The Bright Solar Eclipse

                 On April 27 there will be an Annular Solar Eclipse visible in Antarctica and partly visible in Australia and Indonesia.


            Unlike a normal Solar Eclipse, an Annular Solar Eclipse does not block out the Sun completely. Instead, because the Moon is further away form Earth than normal, the Moon covers most of the Solar disc but leaves a bright ring of fire around the Sun. The ring of fire is a beautiful sight which should, however, only be viewed through welding glass or protective eye gear.


            The darkness of a normal Solar Eclipse reminds us of the darkness attributed to the Day of the Lord (See Amos 5:20). The Hebrew Feast of Trumpets, pointing to Christ’s return on the Day of the Lord, is the only Hebrew feast day set on the first day of the lunar month when the darkness of a Solar Eclipse could occur. Interestingly, there will be Solar Eclipses on the Feast of Trumpets in 2080, 2099, 2118, and 2137, which may be signs of the return of Christ.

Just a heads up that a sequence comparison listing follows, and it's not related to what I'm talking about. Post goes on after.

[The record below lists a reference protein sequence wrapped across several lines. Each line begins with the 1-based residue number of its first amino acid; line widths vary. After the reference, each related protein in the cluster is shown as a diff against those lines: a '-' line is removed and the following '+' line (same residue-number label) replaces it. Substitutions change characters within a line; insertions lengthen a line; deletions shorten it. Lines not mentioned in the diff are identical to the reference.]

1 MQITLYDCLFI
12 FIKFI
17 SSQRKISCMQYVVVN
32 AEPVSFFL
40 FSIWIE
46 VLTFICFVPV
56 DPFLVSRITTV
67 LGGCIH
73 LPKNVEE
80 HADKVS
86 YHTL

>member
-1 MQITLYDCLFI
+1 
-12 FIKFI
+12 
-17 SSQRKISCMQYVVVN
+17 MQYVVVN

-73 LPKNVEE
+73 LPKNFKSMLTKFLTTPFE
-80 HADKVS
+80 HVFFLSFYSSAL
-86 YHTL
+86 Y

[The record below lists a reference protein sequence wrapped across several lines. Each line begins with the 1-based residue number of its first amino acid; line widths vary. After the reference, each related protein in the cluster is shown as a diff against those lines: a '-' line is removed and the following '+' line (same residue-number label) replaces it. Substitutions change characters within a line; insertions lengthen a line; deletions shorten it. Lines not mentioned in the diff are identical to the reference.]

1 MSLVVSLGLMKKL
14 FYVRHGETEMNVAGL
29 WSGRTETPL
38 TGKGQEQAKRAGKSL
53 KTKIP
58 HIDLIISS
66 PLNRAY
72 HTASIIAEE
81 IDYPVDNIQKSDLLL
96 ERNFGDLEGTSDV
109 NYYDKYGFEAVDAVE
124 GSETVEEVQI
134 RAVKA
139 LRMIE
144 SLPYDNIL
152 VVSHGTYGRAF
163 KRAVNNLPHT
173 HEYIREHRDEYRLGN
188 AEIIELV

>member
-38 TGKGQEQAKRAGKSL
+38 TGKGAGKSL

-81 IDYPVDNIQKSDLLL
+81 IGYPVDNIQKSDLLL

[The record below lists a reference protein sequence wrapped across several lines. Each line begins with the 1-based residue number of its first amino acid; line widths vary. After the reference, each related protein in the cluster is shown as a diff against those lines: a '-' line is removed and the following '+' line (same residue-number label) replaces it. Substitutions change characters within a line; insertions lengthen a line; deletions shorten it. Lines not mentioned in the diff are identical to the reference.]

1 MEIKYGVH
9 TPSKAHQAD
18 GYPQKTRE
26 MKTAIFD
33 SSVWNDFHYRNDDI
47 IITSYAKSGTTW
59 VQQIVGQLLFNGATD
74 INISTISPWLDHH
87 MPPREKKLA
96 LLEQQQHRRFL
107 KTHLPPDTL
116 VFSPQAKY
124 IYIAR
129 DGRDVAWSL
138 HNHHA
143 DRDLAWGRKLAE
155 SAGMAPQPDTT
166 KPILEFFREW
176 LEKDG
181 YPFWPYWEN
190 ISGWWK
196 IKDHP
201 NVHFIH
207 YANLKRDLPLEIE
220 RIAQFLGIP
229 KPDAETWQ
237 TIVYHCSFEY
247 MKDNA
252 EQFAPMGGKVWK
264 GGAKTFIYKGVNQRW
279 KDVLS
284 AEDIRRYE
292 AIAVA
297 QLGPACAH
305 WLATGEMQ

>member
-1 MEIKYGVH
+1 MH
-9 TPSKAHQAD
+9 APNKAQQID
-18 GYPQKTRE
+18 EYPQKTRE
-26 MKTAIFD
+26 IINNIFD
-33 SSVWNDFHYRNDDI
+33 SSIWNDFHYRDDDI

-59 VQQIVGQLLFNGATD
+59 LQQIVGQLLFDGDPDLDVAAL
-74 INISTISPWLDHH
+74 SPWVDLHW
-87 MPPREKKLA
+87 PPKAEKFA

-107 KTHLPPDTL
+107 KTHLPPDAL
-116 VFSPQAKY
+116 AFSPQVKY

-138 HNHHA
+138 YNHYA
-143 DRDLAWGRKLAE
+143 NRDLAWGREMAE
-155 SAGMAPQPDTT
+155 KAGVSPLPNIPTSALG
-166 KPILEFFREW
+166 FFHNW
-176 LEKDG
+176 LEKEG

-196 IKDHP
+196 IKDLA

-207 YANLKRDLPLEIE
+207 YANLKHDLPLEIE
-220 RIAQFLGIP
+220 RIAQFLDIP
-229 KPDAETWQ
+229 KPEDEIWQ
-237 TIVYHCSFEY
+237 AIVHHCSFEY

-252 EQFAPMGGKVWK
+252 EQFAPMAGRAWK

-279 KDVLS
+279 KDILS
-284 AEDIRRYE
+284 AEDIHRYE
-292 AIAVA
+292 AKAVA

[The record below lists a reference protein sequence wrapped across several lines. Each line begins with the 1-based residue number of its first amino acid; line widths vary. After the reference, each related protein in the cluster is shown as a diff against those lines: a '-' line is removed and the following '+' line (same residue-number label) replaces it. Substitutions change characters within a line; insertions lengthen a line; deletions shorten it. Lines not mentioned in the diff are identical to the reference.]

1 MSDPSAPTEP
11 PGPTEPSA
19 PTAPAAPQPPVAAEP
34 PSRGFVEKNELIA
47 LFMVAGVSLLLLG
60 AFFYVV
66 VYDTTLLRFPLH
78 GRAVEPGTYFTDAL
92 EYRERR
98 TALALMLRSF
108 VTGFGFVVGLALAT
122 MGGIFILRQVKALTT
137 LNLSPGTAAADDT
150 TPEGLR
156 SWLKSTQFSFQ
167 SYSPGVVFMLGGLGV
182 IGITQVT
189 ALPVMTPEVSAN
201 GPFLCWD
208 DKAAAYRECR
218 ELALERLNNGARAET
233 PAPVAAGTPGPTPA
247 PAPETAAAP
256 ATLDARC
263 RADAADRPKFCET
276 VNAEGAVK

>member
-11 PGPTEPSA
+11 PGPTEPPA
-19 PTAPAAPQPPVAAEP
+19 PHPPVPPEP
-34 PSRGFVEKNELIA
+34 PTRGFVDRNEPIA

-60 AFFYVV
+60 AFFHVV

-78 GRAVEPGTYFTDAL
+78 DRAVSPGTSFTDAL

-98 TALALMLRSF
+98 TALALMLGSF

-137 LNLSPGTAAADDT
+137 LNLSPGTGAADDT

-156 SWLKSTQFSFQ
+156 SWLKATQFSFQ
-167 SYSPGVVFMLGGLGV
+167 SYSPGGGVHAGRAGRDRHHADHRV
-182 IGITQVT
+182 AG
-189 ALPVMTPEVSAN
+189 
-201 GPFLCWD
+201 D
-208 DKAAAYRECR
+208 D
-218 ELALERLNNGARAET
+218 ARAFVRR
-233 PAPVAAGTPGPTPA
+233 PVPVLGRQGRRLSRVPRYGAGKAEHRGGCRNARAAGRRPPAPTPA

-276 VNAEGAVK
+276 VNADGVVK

The Bright Annular Eclipse reminds us that Christ, the light of the world, will shine out in the Day of Judgment. All will see Him in the brightness of His coming.


            We will miss the Annular Eclipse in America, but the Moon will bring us a similar reminder of the Brightness of Christ. Just before dawn on April 25 and 26, the Moon will be very near the bright planet Venus. Venus represents Christ, the Seed of Woman, in the Star Bible and is also known as the Bright Morning Star (See Rev. 22:16)


            Throughout the world on April 26, the three brightest celestial objects, the Sun, Moon, and Venus, will remind us that the darkness of the Day of Judgment will be followed by the brightness of Christ’s coming. So take your binoculars out before dawn on April 26 and see if you can find Venus and the New Moon.


            And pray that the world will see the brightness of His coming soon.

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